Effect of 5-aza-dC on RAGE gene promoter methylation in PBMCs of patients

All RAGE gene promoters were methylated in non-treatment group (NT), and no RAGE gene promoter methylation was detected in 5-aza-dC treatment group, suggesting that the RAGE gene promoter methylation in PBMCs of DR patients with positive RAGE gene promoter methylation can be completely inhibited after intervention with 5-aza-dC for 24 h (Fig. 3A).

Effect of 5-aza-dC on IL-1β, IL-6 and TNF-α levels in culture supernatant of PBMCs

When the RAGE gene promoter methylation in PBMCs was inhibited by 5-aza-Dc, IL-1β, IL-6 and TNF-α levels in culture supernatant in the 5-aza-dC group were significantly higher than those in the NT group. All differences were statistically significant (p<0.01) (Fig. 4), suggesting that inhibiting the RAGE gene promoter methylation in PBMCs can significantly increase the levels of IL-1β, IL-6 and TNF-α in culture supernatant of PBMCs.

Discussion

Diabetic retinopathy is a serious complication in patients suffering from diabetes, which can cause serious lesions in retinal capillaries, and eventually may lead to blindness (11). RAGE is a transmembrane receptor with multiple ligands (12). RAGE, combined with its ligand AGEs, can activate a series of signaling pathways, which may lead to synthesis and release of different cytokines and growth factors. It can cause vascular endothelial injury, abnormal cellular matrix proliferation and other pathological changes, ultimately participating in the occurrence and development of diabetic complications (13). Epidemiological studies have confirmed that the activation of RAGE signaling pathways plays an important role in the inflammatory response of human body and vascular disease in diabetic patients (14).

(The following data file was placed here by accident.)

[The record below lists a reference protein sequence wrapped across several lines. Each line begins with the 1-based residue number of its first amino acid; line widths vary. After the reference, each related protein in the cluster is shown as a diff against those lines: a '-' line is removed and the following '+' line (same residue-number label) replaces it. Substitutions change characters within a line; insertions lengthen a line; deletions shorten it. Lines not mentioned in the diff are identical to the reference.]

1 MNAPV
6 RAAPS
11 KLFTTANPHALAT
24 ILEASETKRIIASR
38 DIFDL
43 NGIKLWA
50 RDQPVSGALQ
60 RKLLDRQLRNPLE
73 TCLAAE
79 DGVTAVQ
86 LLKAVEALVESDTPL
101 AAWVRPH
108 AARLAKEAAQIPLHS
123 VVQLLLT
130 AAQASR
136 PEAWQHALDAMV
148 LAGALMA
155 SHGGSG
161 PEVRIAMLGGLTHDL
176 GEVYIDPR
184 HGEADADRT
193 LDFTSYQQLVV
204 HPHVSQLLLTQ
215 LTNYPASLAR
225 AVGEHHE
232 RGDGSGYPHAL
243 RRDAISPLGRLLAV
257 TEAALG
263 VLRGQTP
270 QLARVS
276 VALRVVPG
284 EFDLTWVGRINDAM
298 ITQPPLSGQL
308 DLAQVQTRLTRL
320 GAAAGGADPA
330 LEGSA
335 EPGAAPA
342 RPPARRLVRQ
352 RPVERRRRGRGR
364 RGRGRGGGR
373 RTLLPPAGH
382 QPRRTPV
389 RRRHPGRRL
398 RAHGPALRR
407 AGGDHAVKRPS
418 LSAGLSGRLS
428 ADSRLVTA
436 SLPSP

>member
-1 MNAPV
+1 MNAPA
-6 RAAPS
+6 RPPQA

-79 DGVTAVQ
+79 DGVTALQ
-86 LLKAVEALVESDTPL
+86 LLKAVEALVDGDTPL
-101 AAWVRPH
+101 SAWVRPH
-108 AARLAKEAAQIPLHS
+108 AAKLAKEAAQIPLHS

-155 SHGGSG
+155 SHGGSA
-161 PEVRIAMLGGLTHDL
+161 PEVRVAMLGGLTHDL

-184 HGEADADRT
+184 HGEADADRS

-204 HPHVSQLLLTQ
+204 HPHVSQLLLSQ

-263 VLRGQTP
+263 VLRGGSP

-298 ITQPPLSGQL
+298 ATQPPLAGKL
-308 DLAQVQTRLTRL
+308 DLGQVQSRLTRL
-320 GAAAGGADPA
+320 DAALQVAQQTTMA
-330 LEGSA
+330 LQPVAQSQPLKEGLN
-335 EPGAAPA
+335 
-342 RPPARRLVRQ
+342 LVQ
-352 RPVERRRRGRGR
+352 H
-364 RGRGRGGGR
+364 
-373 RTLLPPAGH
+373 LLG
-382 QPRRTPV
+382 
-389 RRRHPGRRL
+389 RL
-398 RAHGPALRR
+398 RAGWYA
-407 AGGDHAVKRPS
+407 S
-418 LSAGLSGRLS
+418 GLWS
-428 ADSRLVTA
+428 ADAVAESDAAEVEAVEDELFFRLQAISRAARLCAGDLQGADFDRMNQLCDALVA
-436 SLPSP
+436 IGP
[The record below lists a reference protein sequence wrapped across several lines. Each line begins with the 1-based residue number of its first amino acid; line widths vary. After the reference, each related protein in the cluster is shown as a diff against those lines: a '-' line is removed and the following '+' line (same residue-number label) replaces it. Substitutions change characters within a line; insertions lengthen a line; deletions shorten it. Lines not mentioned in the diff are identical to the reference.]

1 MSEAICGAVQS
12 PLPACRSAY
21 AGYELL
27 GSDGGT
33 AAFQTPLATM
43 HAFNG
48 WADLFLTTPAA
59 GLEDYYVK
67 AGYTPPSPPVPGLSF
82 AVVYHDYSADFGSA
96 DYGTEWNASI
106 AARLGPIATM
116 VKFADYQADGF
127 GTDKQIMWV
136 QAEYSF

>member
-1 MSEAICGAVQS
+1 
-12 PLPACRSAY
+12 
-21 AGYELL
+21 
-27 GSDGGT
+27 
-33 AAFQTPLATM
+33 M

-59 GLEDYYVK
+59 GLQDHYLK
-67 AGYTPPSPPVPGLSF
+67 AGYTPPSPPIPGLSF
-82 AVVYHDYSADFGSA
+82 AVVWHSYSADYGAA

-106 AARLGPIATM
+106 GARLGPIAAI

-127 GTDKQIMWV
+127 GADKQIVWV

Prior studies showed that inflammatory symptoms can de seen in diabetic patients, and IL-1β, IL-6, TNF-α expressions may abnormally increase in these patients (15). Results obtained from other studies revealed that hyperglycemia can promote the secretion of IL-1β, IL-6 and IL-1. It was also discovered that IL-6 can promote the B lymphocyte differentiation, and the production of the antibody-activated T lymphocytes, it may also promote the death of pancreatic islet B cells (16). At the same time, IL-1 and IL-6 may promote the proliferation of smooth muscle cells and can increase the endothelial permeability, and cause vascular injury (17). TNF-α mediates inflammatory responses, and is an important index of inflammation and tissue damage, which can damage the blood-retinal barrier and increase the permeability of retinal vessels (18). Studies have found that TNF-α increases the adhesion of neutrophils and retinal endothelial cells through increasing the activity of glycosylase (19).